Technician Said that an SSD Wouldn't Make a Difference

Discussion in 'MacBook Pro' started by Epsilon88, Oct 23, 2010.


Was the technician right?

  1. No way... what was he smoking?

    50 vote(s)
  2. Of course he's right. Don't question your superiors!

    0 vote(s)
  1. Epsilon88 macrumors 6502

    Oct 26, 2009
    I went to a local computer shop yesterday and inquired about replacing the 120 gb hard drive on my 3 year old Macbook Pro w/ an SSD of some type. The technician, owner of the shop, said that older Apples are designed so that they will only run at a certain speed. So even if I got an SSD, it would make no difference.

    Is this true?
  2. RWil85 macrumors 6502a

    Aug 2, 2010
    Wirelessly posted (Mozilla/5.0 (iPod; U; CPU iPhone OS 4_0 like Mac OS X; en-us) AppleWebKit/532.9 (KHTML, like Gecko) Version/4.0.5 Mobile/8A293 Safari/6531.22.7)

    I'm sure there would be a bottleneck somewhere at some point, whether it be an older, slower processor or whatever, but, to say that it would make NO difference? Nah, cmon man.
  3. iBookG4user macrumors 604


    Jun 27, 2006
    Seattle, WA
    Absolutely not, the SSD will make a huge difference, even though it is not a newer computer. I've installed SSDs in non-unibody MacBook Pros and there is an immediate difference in speed. Yes, some of the faster SSDs are bottlenecked by having to use the old SATA bus. (Probably what he was referring to) But there will still be a large speed jump when installing a SSD.
  4. richard.mac macrumors 603


    Feb 2, 2007
    51.50024, -0.12662
    hahaha… God i hate how people think Macs operate completely different from other computers and put them in their own 'slower' & 'not compatible' class. and from calling it just an "Apple" would probably give away that he doesnt know what hes talking about. maybe he was talking about the SATA interface in some MacBook Pros only being 1.5 Gb/s (187 MB/s), your MacBook Pro should be 3.0 Gb/s, which SSDs are faster than, but notebook hard drives are not.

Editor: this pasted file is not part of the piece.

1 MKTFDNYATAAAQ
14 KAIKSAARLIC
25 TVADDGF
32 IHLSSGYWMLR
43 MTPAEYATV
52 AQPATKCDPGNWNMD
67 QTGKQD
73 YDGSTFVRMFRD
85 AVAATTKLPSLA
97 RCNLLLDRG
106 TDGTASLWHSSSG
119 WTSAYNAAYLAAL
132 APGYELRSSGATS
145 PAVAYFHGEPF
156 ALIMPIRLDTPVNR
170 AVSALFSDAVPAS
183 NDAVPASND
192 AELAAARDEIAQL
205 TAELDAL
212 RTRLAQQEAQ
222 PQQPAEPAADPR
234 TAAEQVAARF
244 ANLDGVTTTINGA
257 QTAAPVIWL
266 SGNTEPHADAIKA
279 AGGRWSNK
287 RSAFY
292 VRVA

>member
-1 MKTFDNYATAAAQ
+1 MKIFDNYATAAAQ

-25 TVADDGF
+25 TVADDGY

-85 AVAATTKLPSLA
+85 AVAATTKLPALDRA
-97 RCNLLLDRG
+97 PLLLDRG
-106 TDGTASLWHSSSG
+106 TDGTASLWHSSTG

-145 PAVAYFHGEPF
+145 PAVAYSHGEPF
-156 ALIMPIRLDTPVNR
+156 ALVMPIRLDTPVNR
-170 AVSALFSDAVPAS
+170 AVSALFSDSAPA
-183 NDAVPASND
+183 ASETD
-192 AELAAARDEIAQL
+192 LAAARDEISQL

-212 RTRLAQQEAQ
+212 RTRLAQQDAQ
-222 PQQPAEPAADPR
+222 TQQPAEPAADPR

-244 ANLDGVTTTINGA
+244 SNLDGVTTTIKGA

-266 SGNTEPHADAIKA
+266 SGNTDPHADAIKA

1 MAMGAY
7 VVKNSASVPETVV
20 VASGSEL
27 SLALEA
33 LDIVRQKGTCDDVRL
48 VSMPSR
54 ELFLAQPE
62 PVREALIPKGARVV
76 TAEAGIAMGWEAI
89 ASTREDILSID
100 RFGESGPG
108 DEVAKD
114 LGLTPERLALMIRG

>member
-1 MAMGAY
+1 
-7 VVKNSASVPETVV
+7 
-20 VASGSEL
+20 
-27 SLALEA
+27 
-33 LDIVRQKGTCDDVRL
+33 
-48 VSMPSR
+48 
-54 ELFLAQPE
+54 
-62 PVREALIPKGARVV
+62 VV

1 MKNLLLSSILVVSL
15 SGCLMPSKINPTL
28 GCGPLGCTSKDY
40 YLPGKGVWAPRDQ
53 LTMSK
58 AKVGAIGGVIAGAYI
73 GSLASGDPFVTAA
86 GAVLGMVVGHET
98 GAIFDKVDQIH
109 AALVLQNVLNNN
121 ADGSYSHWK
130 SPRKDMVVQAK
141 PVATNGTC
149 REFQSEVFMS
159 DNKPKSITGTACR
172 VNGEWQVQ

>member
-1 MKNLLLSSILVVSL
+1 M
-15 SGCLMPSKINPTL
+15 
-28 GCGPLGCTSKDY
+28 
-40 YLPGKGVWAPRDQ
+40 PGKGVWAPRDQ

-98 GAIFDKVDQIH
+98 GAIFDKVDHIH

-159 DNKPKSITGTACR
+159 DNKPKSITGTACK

an SSD will make the boot time faster and increase the speed of launching applications and working with files A LOT faster.
  5. winninganthem macrumors 6502a


    Jun 10, 2008
    I'm not sure how fast the interface is on a 3 year old MacBook Pro, but I would guess that it's 1.5Gb/s. SSDs are much faster than that, and although you probably will have some performance difference, your system is bottlenecked.

    Then there's the discussion about how OSX doesn't have TRIM support and the debate about whether it's even worth having an SSD with OSX. I don't have any experience with this, but I'm sure others can clear this up.
  6. wordoflife macrumors 604


    Jul 6, 2009
    He's right about the limitations of older Macs, but it should be a noticeable increase nonetheless.
  7. norsemen macrumors regular

    Apr 2, 2007
    Well, I have installed an Intel X-25 SSD on my MacBook Pro (mid 2007).

    It´s the biggest upgrade you´ll able to do, programs open in seconds, boot time is about 25 seconds. And it´s much quieter and cooler.

    Because older macs are 1.5 gbits SATA, you won´t need the newest and fastest SSD on the market. Go for a cheap SSD like Kingston or Vertex. You won´t be dissapointed.
  8. pastrychef macrumors 601


    Sep 15, 2006
    New York City, NY
    Don't let that place touch your Mac. They obviously don't know anything.
  9. AdamRock macrumors 6502a


    Aug 30, 2010
    tell this technician hes a dumba$$ and should find a new job.
  10. Fubar1977 macrumors 6502a


    Jul 30, 2010
    North Yorkshire, UK
    Quite agree, it`s one of the biggest speed increases you can get for most "normal" users.
    It will make a bigger difference than a faster processor to the vast majority of people because it speeds up pretty much everything that accessess the hard drive (which is pretty much everything).
  11. The General macrumors 601

    Jul 7, 2006
  12. racer1441 macrumors 68000

    Jul 3, 2009
    If he doesn't go back, how will he tell the tech he is a moron?
  13. Baby Mac macrumors regular

    Baby Mac

    Jul 28, 2010
    If you get a decent SSD with sufficient overprovisioning (7GB will work), then you don't have to worry about TRIM support. Check out OWC. They also have an SSD vs. HDD shootout link on that page.

    The way that guy makes stuff up on the fly, he must have worked in the residential construction field before the bust.
  14. stylinexpat macrumors 6502a


    Mar 6, 2009
    +100 lol.

    You will definitely see a difference and chances are that difference will be day and night.

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